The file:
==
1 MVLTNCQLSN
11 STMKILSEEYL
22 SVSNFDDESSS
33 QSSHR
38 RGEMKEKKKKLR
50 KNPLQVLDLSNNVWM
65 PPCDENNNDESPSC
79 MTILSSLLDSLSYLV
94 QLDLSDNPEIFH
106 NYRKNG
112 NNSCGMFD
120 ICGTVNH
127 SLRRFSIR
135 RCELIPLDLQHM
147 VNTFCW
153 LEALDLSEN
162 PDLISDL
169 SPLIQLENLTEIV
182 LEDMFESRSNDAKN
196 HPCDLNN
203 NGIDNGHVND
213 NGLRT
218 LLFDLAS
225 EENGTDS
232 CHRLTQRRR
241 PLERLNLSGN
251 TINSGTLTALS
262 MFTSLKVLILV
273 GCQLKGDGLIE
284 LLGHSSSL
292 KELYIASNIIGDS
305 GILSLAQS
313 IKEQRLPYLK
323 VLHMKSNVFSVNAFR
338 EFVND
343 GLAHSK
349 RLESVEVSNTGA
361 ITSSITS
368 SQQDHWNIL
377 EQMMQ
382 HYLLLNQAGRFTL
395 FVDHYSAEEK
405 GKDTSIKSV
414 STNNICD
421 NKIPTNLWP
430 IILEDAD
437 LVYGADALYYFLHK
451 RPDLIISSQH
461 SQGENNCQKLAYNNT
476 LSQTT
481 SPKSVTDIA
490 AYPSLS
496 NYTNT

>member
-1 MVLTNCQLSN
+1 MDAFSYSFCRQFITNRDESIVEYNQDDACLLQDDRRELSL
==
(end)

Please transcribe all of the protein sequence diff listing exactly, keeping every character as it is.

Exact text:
1 MVLTNCQLSN
11 STMKILSEEYL
22 SVSNFDDESSS
33 QSSHR
38 RGEMKEKKKKLR
50 KNPLQVLDLSNNVWM
65 PPCDENNNDESPSC
79 MTILSSLLDSLSYLV
94 QLDLSDNPEIFH
106 NYRKNG
112 NNSCGMFD
120 ICGTVNH
127 SLRRFSIR
135 RCELIPLDLQHM
147 VNTFCW
153 LEALDLSEN
162 PDLISDL
169 SPLIQLENLTEIV
182 LEDMFESRSNDAKN
196 HPCDLNN
203 NGIDNGHVND
213 NGLRT
218 LLFDLAS
225 EENGTDS
232 CHRLTQRRR
241 PLERLNLSGN
251 TINSGTLTALS
262 MFTSLKVLILV
273 GCQLKGDGLIE
284 LLGHSSSL
292 KELYIASNIIGDS
305 GILSLAQS
313 IKEQRLPYLK
323 VLHMKSNVFSVNAFR
338 EFVND
343 GLAHSK
349 RLESVEVSNTGA
361 ITSSITS
368 SQQDHWNIL
377 EQMMQ
382 HYLLLNQAGRFTL
395 FVDHYSAEEK
405 GKDTSIKSV
414 STNNICD
421 NKIPTNLWP
430 IILEDAD
437 LVYGADALYYFLHK
451 RPDLIISSQH
461 SQGENNCQKLAYNNT
476 LSQTT
481 SPKSVTDIA
490 AYPSLS
496 NYTNT

>member
-1 MVLTNCQLSN
+1 MDAFSYSFCRQFITNRDESIVEYNQDDACLLQDDRRELSL